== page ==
Former Reichsbank building

The former Reichsbank building (in German the Haus am Werderschen Markt) is a building in Berlin, Germany, originally built in 1934–38 to house the Reichsbank, and today housing part of the Foreign Office.

Former Reichsbank building in 2007

One of the remaining examples of Nazi architecture, the building was commissioned in 1933. The design competition attracted a number of entrants, including two Bauhaus architects who would later have to flee the Nazis, Walter Gropius and Ludwig Mies van der Rohe. The jury selected Mies van der Rohe's design, but Hitler stepped in and awarded the commission to Heinrich Wolff.[1] Wolff's design called for a stone-faced structure over a reinforced concrete core.[2]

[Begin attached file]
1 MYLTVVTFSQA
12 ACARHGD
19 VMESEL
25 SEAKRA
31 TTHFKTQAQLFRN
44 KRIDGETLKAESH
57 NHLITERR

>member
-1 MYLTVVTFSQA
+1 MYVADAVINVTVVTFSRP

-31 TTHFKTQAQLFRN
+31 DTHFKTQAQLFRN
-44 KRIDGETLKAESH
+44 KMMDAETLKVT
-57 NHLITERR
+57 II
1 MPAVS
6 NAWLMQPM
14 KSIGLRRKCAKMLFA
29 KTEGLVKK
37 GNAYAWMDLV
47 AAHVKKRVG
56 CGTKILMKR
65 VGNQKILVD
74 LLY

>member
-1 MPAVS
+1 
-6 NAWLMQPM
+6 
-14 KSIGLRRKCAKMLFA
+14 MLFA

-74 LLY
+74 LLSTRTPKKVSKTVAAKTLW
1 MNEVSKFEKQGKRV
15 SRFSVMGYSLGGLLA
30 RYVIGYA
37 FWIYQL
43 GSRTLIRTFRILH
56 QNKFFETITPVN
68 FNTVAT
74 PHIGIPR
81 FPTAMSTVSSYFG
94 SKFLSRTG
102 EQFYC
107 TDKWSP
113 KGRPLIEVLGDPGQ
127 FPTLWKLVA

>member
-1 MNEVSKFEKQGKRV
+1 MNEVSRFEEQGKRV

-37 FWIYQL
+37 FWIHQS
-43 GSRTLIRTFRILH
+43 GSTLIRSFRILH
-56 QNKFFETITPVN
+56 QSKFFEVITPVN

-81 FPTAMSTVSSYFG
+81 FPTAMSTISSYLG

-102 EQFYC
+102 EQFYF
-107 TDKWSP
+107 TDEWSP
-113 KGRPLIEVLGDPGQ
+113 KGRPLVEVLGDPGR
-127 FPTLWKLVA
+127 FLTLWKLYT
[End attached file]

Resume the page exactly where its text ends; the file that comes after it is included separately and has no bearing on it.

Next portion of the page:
After World War II, the building, now in East Berlin, first housed East Germany's Finance Ministry, and from 1959 the ruling Socialist Unity Party. Following reunification, a new headquarters for the Foreign Office was built next door, and the former Reichsbank building became part of its office complex, undergoing modifications for that purpose overseen by Hans Kollhoff.[2]

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